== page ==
A grey chip, if damaged twice, breaks and reveals a numbered chip. As chips continue to rise and fall, you do what you can to trigger train reactions and keep the screen clear. It is definitely hard but will keep you hooked.
Drop7 is one of the best games to play throughout the day. Have a couple of minutes before the class starts? Play some Drop7. Can’t sleep? Let Drop7 be the cure.
Neither is it freaky nor a racing game. Instead, Freaky Racing is a never-ending runner of sorts. With graphics that appear to have lumbered in from the 1980’s, the game has you controlling a blocky black car along a vertically scrolling track. The problem, you ask? Well, you don’t have any brakes and things speed up fairly quickly.
It’s not long before you start weaving through chicanes, avoiding floundering racing rivals and side stepping the road edges, which are apparently made from some kind of car-explosive material. Chances of you surviving long in Freaky Racing’s strange world are bleak, but it is a strangely compelling title that will keep you coming back for more.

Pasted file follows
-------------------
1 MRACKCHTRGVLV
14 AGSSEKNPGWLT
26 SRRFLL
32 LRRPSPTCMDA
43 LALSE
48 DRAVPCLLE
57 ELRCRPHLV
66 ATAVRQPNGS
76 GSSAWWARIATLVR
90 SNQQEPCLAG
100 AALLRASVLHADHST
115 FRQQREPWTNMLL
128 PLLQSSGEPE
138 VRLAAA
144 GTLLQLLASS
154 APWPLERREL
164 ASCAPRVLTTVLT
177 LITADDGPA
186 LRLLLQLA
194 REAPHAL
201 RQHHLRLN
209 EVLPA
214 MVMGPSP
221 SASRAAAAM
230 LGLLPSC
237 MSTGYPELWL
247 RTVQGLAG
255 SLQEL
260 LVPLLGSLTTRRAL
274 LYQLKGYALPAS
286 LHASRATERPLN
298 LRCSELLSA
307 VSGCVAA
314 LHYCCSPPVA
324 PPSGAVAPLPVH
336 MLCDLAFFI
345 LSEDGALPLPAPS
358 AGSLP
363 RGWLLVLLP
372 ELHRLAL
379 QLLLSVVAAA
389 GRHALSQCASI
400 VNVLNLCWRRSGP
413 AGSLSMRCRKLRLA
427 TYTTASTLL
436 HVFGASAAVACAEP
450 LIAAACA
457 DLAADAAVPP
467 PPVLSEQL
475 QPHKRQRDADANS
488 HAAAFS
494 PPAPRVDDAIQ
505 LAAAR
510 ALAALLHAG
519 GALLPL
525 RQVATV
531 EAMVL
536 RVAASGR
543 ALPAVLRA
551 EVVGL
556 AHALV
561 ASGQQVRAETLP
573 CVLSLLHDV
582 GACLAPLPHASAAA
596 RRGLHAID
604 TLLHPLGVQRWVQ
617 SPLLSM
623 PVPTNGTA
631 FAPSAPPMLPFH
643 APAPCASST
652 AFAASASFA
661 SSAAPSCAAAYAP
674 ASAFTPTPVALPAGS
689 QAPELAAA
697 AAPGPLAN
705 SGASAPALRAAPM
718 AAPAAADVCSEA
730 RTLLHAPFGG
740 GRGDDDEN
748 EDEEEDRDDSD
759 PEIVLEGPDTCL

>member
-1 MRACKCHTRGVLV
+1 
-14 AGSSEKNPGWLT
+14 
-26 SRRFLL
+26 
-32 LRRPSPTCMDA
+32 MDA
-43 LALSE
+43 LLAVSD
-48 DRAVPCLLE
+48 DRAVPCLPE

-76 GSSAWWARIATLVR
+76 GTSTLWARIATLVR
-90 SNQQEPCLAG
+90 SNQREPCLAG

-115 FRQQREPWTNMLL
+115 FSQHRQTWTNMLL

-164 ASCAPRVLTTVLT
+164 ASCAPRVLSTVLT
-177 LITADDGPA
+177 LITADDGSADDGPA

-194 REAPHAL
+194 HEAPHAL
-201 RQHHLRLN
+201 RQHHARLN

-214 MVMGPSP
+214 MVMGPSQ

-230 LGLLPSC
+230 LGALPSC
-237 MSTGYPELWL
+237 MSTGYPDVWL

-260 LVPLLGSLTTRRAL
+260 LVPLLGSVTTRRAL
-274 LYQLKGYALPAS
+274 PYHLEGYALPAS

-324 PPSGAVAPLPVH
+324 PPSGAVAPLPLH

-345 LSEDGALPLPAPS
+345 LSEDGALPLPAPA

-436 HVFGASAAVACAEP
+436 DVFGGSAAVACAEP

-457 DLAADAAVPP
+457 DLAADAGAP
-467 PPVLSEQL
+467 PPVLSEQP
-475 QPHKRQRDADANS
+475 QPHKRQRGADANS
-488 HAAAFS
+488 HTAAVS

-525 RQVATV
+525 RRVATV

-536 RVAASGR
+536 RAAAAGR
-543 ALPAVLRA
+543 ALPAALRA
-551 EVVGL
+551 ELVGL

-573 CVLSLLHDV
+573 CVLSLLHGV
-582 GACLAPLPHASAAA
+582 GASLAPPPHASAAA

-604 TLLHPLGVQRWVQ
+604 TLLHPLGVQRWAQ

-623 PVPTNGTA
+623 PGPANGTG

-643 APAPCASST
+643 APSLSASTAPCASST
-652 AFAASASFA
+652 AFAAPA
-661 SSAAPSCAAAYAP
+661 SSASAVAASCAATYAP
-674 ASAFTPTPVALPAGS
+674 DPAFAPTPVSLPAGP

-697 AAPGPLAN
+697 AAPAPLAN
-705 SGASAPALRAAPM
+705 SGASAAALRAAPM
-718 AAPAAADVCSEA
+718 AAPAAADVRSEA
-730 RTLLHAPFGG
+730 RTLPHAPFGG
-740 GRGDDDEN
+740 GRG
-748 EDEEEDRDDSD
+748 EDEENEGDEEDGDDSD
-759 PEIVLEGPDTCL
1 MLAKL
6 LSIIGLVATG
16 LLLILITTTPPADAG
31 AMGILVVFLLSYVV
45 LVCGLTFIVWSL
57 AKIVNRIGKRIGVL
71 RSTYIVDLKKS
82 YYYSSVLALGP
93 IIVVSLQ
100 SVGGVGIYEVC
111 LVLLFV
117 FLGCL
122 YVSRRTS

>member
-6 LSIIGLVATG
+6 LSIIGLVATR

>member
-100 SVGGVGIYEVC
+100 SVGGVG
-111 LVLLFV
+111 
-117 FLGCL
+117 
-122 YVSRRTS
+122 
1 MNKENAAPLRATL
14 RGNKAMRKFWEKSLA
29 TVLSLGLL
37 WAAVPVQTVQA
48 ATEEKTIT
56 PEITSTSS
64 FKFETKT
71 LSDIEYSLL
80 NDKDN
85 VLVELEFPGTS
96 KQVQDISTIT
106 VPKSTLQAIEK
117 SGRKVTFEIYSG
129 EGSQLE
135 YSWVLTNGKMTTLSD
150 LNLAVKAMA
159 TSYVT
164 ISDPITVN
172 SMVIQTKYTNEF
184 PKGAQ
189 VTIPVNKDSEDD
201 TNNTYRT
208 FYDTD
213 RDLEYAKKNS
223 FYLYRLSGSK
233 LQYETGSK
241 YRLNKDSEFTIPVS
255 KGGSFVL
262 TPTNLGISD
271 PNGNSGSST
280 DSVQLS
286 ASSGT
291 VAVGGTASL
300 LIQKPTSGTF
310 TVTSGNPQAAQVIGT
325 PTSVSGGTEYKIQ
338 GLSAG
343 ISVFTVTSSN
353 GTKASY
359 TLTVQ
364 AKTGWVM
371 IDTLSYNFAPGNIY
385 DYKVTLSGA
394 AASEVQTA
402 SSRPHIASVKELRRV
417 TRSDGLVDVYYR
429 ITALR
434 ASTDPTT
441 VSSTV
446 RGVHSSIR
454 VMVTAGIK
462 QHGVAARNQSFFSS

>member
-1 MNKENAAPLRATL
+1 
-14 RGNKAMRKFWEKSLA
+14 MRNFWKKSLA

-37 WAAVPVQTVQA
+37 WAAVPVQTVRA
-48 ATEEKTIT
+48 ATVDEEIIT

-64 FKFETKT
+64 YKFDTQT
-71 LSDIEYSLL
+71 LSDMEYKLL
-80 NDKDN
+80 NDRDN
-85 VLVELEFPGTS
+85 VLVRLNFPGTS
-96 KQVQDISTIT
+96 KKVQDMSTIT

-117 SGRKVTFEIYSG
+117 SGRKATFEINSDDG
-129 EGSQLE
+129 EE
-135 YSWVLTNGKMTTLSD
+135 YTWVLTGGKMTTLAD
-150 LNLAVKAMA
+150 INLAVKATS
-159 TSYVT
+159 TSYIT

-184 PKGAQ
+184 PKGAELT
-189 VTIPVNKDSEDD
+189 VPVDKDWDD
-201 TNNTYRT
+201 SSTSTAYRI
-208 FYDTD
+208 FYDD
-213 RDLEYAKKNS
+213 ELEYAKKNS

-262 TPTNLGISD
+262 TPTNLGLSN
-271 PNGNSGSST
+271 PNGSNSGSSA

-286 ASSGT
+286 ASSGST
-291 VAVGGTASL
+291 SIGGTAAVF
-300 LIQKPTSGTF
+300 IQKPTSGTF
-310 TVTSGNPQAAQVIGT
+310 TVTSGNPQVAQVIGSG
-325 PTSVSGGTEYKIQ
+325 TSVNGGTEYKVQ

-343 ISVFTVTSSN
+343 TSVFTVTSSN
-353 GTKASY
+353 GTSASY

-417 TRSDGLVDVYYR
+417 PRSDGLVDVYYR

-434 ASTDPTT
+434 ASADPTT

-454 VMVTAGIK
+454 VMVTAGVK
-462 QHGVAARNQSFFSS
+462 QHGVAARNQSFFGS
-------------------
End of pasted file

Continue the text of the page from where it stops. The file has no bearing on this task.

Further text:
You have an iPhone in your hand, a strange yet magical device that you manipulate using just your fingertips. The Room is a game on that gadget, includes maneuvering puzzle boxes with your fingers. It is, indeed, a perfect match. It’s excellent sequel could be puzzle games, but the real joy comes as much from the interaction as it does from solving brain teasers.
Running your fingers along the wooden box and finding a hidden button, revealing a secret latch that opens a new boxed section, makes it feel like you’re solving a really important mystery. With the wonderfully tactile and gothic ambiance, the Room might just be the ideal touchscreen game.
Out of sight, out of mind
Too many iPhone games are becoming victim to an out of sight, out of mind economy. And that sadly sinks the new launches into the quicksand of mobile ‘gaming junk’ until they are buried deep beneath the hundreds of freebie cash-ins. Curation has been left only to those who remain passionate about Apple’s gaming platform.
As exceptional games continue to be released on the App Store, the aforementioned list will be expanded, creating a similar series dedicated to Apple apps that make the best use of their phone screens. Moreover, you can also select several great apps and games from the AirG platform. Check out the reviews and make smart downloading decisions according to your desire.